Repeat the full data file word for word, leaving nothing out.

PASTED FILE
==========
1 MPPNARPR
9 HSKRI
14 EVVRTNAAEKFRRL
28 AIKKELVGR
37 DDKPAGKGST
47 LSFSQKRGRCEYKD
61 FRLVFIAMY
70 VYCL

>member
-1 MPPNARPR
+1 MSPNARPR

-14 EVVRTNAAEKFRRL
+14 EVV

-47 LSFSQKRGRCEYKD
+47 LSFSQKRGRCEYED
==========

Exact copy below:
1 MPPNARPR
9 HSKRI
14 EVVRTNAAEKFRRL
28 AIKKELVGR
37 DDKPAGKGST
47 LSFSQKRGRCEYKD
61 FRLVFIAMY
70 VYCL

>member
-1 MPPNARPR
+1 MSPNARPR

-14 EVVRTNAAEKFRRL
+14 EVV

-47 LSFSQKRGRCEYKD
+47 LSFSQKRGRCEYED